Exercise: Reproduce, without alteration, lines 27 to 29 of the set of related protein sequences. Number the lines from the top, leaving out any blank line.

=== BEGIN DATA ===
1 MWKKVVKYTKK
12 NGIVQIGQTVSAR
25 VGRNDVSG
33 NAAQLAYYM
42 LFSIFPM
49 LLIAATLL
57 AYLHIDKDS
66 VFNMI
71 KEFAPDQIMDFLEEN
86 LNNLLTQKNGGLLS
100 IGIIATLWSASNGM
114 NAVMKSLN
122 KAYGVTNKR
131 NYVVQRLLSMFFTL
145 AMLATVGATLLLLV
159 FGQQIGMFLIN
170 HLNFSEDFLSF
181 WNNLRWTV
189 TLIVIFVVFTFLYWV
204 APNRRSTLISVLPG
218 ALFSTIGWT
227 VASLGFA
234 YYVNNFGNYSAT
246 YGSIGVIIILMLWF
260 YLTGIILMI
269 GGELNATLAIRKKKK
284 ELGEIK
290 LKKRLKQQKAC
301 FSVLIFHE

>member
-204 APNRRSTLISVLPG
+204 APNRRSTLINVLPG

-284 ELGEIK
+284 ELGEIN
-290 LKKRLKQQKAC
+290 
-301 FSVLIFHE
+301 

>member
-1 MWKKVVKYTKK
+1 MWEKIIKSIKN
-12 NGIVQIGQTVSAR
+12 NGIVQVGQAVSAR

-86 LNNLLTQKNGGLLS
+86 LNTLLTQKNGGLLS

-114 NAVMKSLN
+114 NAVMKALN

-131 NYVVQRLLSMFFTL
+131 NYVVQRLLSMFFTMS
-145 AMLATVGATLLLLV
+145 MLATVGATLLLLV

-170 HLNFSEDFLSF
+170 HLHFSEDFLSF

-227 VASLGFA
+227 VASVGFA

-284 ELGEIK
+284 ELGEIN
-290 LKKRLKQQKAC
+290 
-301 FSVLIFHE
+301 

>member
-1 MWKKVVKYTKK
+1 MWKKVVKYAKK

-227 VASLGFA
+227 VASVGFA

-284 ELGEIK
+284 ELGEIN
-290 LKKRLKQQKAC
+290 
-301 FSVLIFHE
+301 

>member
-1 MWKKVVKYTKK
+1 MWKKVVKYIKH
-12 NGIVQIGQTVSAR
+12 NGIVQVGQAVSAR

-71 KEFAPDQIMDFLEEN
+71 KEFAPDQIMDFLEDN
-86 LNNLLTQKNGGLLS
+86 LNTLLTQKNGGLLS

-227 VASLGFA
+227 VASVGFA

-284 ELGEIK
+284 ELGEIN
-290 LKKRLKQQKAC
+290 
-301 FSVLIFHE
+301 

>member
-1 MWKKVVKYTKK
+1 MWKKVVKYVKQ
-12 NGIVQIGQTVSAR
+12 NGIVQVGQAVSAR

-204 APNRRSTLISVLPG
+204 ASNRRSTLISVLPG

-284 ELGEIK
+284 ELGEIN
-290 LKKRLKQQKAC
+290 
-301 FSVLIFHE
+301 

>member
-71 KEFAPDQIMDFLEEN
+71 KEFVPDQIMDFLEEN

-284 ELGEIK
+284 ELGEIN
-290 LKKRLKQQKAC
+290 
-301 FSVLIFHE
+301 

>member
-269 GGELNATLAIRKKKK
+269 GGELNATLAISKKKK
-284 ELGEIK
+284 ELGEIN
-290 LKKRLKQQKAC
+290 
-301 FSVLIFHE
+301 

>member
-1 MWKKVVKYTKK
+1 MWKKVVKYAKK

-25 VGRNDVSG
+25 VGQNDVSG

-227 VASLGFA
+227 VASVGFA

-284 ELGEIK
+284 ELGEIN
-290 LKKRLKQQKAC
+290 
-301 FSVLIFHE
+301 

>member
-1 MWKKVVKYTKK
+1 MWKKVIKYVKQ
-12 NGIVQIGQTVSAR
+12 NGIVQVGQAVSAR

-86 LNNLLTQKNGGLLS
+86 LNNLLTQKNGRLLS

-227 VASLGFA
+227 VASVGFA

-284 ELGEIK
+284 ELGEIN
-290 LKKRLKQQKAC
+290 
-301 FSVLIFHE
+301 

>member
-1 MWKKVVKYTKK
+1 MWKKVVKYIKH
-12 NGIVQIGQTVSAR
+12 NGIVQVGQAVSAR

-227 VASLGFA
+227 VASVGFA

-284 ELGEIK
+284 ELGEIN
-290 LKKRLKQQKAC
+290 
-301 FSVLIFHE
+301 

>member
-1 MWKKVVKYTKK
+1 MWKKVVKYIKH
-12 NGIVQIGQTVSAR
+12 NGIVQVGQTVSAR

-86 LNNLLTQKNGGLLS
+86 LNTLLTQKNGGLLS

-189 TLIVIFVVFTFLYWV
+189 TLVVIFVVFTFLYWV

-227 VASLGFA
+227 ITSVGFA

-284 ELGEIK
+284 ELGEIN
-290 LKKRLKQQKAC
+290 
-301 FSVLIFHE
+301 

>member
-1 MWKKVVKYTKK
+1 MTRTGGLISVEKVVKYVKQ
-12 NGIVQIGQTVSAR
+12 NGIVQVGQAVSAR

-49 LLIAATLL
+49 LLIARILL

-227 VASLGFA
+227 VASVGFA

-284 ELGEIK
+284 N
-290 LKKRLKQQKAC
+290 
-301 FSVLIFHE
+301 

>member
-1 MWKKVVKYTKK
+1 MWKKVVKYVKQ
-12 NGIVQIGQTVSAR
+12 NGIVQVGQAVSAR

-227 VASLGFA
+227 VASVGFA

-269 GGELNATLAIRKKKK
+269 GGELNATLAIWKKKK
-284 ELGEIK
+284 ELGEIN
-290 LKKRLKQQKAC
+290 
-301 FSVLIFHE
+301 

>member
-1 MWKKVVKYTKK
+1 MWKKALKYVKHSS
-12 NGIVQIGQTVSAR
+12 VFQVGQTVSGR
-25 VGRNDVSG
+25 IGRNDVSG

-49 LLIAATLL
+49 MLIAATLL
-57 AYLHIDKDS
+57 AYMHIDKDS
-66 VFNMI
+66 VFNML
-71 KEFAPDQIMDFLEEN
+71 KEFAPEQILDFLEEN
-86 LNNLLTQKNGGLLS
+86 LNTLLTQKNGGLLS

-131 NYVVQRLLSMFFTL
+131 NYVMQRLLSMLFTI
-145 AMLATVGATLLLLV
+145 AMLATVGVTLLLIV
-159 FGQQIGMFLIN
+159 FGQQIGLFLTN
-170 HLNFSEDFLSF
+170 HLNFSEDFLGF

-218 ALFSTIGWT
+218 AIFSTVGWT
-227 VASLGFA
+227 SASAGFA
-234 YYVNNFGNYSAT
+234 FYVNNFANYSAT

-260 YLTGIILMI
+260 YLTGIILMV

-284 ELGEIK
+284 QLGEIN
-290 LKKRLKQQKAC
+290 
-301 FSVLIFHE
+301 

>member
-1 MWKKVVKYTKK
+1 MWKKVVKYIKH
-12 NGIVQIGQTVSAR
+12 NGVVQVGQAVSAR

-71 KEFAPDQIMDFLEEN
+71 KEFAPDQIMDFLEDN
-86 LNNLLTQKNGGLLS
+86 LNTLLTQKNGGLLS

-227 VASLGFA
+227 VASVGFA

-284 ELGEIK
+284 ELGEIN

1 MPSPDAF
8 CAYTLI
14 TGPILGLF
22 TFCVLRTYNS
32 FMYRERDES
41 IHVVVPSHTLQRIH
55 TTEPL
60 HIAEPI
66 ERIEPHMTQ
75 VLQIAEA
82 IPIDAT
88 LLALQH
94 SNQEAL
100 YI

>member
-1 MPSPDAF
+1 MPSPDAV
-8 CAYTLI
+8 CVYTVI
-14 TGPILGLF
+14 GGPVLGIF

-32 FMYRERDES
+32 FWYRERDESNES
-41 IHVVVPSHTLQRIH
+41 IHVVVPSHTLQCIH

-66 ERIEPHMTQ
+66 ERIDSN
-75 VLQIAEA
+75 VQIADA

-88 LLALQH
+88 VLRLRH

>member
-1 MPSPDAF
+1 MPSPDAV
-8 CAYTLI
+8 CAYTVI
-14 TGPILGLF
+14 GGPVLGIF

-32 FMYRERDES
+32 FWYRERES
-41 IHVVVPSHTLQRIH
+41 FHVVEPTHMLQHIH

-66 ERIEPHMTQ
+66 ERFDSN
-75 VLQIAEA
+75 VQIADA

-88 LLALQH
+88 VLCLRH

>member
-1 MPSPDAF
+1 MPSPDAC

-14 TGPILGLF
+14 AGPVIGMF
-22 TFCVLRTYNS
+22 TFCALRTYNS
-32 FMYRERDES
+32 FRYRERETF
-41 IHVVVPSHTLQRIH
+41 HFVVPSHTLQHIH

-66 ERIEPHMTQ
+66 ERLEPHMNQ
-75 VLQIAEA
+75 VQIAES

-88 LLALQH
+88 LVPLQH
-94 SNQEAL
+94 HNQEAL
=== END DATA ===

284 ELGEIK
290 LKKRLKQQKAC
301 FSVLIFHE